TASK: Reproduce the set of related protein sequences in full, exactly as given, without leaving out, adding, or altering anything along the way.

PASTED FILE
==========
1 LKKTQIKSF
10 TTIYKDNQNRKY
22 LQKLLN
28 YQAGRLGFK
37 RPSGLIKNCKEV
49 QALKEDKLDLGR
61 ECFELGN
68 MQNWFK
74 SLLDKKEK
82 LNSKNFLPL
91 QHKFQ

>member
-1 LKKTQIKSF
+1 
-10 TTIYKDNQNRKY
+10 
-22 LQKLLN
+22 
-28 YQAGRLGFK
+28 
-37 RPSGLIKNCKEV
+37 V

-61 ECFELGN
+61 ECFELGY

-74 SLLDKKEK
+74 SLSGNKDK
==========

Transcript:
1 LKKTQIKSF
10 TTIYKDNQNRKY
22 LQKLLN
28 YQAGRLGFK
37 RPSGLIKNCKEV
49 QALKEDKLDLGR
61 ECFELGN
68 MQNWFK
74 SLLDKKEK
82 LNSKNFLPL
91 QHKFQ

>member
-1 LKKTQIKSF
+1 
-10 TTIYKDNQNRKY
+10 
-22 LQKLLN
+22 
-28 YQAGRLGFK
+28 
-37 RPSGLIKNCKEV
+37 V

-61 ECFELGN
+61 ECFELGY

-74 SLLDKKEK
+74 SLSGNKDK